The Hoosiers have won just one road game all season, and four of their final five games will be played outside of Bloomington. They will not hear their names called on Selection Sunday, and that’s going to be a bitter pill to swallow for a success-starved fan base that saw their team ranked as high as No. 3 at one point this season.

Boiling all the issues at Indiana down into something as concise as “Tom Crean should absolutely be fired” seems like a route that’s both lazy and faulty. Having said that, piling up the myriad of Hoosier problems this season and shoving them all in the injury corner and moving on seems equally slothful.

OG Anunoby’s season-ending knee injury and James Blackmon’s lingering lower leg issue exist as an explanation for Indiana not being the Final Four contender it appeared they’d be in November and early December. They do not excuse the Hoosiers being 5-8 and destined to finish in the bottom half of a Big Ten Conference that is as weak as it’s been in some time.

Even if Blackmon and Anunoby had been sidelined for the entire season, there’s still too much talent on this Indiana roster to be in the position the Hoosiers find themselves in today. How exactly they got here is difficult to decipher, but Crean attempted to provide some insight after the Michigan loss.

“I’ve never coached a team with this lack of maturity when it comes to being able to respond and rebound from when things aren’t going well for them personally,” Crean said postgame. “That includes the teams that have won six or eight games. Thomas Bryant is working his tail off to become a leader of the team, but he needs a little more help. It’s a 19-year-old guy trying to find his own game and trying to lead a group of guys that really he should be getting a little more help from.”

While Crean’s critics were quick to write the words off as an embattled coach willing to try anything in order to deflect blame, Crean did exactly the opposite later in the same media session.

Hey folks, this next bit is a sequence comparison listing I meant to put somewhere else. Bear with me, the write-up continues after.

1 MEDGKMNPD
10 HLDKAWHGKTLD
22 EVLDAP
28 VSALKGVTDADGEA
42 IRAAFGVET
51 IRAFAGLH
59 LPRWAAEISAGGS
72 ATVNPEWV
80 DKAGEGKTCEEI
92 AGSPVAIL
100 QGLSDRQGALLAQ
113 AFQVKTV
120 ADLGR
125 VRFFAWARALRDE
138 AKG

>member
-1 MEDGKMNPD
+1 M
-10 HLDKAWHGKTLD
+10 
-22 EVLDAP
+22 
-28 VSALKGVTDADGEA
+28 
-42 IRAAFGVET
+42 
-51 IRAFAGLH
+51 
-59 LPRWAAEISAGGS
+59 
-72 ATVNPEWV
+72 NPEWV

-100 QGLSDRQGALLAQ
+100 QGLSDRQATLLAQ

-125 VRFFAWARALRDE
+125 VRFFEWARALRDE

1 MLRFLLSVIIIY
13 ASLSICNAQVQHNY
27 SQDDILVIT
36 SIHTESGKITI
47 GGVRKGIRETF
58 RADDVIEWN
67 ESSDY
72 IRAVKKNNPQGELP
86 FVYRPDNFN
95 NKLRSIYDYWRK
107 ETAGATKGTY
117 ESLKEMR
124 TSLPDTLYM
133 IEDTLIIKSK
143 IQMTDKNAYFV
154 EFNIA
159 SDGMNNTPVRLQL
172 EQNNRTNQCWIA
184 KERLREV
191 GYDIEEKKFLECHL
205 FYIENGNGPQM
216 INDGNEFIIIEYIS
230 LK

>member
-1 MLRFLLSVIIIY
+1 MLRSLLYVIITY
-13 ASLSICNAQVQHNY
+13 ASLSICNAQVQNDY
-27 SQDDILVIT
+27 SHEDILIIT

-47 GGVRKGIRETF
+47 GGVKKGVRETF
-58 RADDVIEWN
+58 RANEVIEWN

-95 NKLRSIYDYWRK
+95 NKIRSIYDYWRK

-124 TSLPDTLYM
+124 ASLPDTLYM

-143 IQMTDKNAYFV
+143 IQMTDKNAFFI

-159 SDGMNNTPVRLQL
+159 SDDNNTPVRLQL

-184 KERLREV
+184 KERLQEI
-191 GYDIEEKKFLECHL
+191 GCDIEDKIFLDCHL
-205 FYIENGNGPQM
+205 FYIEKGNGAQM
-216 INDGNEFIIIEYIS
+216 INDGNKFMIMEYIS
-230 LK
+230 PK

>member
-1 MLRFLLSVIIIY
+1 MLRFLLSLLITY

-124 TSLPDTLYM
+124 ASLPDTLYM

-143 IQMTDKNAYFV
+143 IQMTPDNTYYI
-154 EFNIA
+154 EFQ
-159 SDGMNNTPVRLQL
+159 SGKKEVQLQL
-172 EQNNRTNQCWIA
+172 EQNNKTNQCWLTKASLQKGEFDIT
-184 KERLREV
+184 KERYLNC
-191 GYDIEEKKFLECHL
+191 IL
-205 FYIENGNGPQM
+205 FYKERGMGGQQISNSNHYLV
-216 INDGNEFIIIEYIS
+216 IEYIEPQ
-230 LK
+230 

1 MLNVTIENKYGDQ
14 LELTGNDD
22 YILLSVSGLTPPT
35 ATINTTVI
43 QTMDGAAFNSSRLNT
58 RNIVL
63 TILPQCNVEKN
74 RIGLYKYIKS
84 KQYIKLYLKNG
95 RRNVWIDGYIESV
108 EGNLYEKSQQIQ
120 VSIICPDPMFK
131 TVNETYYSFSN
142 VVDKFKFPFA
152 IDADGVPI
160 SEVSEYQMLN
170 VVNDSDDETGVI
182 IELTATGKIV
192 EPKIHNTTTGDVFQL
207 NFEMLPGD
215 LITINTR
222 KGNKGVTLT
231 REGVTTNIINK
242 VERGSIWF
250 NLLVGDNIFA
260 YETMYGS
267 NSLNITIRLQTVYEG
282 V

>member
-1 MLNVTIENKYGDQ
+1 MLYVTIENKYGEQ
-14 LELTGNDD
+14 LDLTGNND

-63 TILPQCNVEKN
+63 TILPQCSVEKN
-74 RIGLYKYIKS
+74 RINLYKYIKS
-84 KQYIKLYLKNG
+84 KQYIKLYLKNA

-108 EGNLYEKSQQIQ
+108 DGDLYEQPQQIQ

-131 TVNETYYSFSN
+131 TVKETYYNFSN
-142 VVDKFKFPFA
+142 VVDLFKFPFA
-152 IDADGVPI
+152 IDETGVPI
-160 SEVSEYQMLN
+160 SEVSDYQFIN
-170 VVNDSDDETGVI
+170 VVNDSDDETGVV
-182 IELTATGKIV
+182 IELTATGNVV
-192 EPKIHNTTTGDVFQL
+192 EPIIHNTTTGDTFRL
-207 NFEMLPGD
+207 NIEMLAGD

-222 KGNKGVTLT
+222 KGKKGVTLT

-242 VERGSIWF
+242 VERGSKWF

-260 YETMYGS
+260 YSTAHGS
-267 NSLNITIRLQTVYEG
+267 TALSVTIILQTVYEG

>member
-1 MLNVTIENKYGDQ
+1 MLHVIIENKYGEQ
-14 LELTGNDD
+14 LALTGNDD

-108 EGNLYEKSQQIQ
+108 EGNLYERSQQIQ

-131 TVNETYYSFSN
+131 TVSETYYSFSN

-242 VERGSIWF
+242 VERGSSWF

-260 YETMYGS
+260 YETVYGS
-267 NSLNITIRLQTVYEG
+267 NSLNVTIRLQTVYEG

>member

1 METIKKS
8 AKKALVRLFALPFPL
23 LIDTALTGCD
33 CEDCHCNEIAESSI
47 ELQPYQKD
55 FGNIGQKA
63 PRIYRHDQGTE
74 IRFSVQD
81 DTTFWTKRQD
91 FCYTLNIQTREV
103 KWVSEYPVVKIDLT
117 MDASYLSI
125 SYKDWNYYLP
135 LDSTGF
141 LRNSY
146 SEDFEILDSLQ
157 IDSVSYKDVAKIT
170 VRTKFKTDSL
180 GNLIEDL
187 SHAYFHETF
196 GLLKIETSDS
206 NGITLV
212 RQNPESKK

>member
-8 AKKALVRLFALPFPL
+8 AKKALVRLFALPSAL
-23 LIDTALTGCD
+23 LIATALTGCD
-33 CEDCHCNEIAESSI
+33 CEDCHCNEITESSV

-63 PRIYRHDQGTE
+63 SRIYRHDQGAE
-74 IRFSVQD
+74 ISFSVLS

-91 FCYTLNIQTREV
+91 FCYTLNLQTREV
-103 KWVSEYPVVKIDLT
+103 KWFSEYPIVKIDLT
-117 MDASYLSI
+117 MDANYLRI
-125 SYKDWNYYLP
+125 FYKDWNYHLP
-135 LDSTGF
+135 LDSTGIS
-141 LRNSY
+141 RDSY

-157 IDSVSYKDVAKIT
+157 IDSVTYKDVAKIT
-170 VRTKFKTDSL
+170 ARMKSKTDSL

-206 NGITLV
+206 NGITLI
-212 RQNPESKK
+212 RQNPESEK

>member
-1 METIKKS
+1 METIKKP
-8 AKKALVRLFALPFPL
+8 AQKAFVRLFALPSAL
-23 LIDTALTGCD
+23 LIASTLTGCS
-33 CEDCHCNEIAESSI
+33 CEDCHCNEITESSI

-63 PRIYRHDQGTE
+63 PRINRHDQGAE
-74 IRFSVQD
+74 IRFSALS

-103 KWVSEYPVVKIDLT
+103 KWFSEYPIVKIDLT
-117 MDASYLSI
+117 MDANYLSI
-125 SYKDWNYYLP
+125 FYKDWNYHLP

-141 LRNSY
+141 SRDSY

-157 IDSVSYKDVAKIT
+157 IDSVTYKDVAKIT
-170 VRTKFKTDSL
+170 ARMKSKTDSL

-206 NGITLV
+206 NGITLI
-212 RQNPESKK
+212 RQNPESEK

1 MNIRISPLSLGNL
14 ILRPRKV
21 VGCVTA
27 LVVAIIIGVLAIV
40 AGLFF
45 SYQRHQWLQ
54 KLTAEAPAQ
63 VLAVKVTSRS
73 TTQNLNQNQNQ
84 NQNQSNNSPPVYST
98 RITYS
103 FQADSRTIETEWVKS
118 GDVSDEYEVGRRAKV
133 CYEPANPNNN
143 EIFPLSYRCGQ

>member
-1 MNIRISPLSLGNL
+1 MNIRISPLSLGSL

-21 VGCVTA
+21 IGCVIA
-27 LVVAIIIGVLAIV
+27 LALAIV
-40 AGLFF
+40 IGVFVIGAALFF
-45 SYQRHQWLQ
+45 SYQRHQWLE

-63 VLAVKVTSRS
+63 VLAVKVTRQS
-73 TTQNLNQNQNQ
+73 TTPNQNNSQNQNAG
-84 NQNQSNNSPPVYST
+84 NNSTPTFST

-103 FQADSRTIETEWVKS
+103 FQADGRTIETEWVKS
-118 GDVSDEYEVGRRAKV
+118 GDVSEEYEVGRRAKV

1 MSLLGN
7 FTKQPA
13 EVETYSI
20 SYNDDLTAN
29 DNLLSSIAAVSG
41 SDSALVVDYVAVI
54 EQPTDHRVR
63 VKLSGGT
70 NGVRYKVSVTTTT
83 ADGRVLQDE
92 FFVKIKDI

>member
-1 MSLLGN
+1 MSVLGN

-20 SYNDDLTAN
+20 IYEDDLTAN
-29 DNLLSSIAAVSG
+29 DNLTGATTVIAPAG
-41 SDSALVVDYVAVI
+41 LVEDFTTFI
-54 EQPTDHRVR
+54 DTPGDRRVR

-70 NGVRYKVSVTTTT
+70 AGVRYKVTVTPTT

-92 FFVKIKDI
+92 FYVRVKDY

“I'm not shirking responsibility one iota,” Crean said. “It all falls on me. One thing I've learned in nine years, it all falls on me.”

The flip side of this coin is that Crean knew what he was getting into when he agreed to move his family to Bloomington nine years ago. Indiana has one of the most successful programs in the history of college basketball, as well as the rabid fan base that tends to go hand in hand with such fortune. Those supporters who enjoyed five national championships between 1940 and 1987 have now gone 16 years without seeing their team play in a regional final. It’s difficult to blame them for not being over the moon for a tenure that has seen three Sweet 16 appearances sprinkled in with six other seasons that have been, relative to Indiana’s standards, fairly dreadful.

The situation at Indiana is as complex as any in the country. Could anyone have done a better job than Crean in this spot over the last nine years? If the administration chooses to go in a different direction, could anyone do a better job than Crean would have moving forward? Can that person be convinced to come to Indiana? How much of a factor were injuries on this year’s team?

All of these questions are impossible to answer, which is why it’s so easy to be sympathetic to both sides. Everyone associated with Indiana basketball agrees that the program needs to return to the sport’s elite in the very near future. Nobody seems to know the best way to make that happen.